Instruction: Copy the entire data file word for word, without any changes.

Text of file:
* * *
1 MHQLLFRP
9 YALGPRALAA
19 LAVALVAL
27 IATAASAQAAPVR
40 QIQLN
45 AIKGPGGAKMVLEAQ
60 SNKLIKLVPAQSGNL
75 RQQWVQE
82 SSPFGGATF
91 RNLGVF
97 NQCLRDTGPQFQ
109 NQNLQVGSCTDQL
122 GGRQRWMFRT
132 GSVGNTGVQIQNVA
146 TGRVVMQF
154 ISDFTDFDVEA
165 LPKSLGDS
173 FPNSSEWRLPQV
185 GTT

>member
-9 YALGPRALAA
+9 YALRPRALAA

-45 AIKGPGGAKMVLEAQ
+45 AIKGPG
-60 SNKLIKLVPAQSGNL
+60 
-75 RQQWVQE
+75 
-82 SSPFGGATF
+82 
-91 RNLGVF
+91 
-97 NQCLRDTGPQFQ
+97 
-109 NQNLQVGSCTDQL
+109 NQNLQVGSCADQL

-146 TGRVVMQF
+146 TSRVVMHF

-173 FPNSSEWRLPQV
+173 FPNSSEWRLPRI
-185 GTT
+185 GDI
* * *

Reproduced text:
1 MHQLLFRP
9 YALGPRALAA
19 LAVALVAL
27 IATAASAQAAPVR
40 QIQLN
45 AIKGPGGAKMVLEAQ
60 SNKLIKLVPAQSGNL
75 RQQWVQE
82 SSPFGGATF
91 RNLGVF
97 NQCLRDTGPQFQ
109 NQNLQVGSCTDQL
122 GGRQRWMFRT
132 GSVGNTGVQIQNVA
146 TGRVVMQF
154 ISDFTDFDVEA
165 LPKSLGDS
173 FPNSSEWRLPQV
185 GTT

>member
-9 YALGPRALAA
+9 YALRPRALAA

-45 AIKGPGGAKMVLEAQ
+45 AIKGPG
-60 SNKLIKLVPAQSGNL
+60 
-75 RQQWVQE
+75 
-82 SSPFGGATF
+82 
-91 RNLGVF
+91 
-97 NQCLRDTGPQFQ
+97 
-109 NQNLQVGSCTDQL
+109 NQNLQVGSCADQL

-146 TGRVVMQF
+146 TSRVVMHF

-173 FPNSSEWRLPQV
+173 FPNSSEWRLPRI
-185 GTT
+185 GDI